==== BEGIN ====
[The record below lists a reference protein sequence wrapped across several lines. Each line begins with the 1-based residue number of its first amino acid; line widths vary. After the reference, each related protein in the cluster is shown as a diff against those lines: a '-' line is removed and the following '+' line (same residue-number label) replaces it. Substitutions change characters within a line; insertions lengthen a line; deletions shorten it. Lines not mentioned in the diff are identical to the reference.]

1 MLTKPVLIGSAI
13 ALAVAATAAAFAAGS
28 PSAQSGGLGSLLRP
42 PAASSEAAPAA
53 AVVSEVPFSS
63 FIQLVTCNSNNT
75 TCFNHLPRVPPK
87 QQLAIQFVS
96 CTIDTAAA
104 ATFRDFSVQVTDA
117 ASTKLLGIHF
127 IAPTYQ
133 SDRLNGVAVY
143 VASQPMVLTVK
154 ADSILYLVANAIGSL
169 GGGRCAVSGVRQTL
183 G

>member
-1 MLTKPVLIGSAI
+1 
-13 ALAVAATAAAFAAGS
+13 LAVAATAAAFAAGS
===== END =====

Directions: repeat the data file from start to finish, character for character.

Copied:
[The record below lists a reference protein sequence wrapped across several lines. Each line begins with the 1-based residue number of its first amino acid; line widths vary. After the reference, each related protein in the cluster is shown as a diff against those lines: a '-' line is removed and the following '+' line (same residue-number label) replaces it. Substitutions change characters within a line; insertions lengthen a line; deletions shorten it. Lines not mentioned in the diff are identical to the reference.]

1 MLTKPVLIGSAI
13 ALAVAATAAAFAAGS
28 PSAQSGGLGSLLRP
42 PAASSEAAPAA
53 AVVSEVPFSS
63 FIQLVTCNSNNT
75 TCFNHLPRVPPK
87 QQLAIQFVS
96 CTIDTAAA
104 ATFRDFSVQVTDA
117 ASTKLLGIHF
127 IAPTYQ
133 SDRLNGVAVY
143 VASQPMVLTVK
154 ADSILYLVANAIGSL
169 GGGRCAVSGVRQTL
183 G

>member
-1 MLTKPVLIGSAI
+1 
-13 ALAVAATAAAFAAGS
+13 LAVAATAAAFAAGS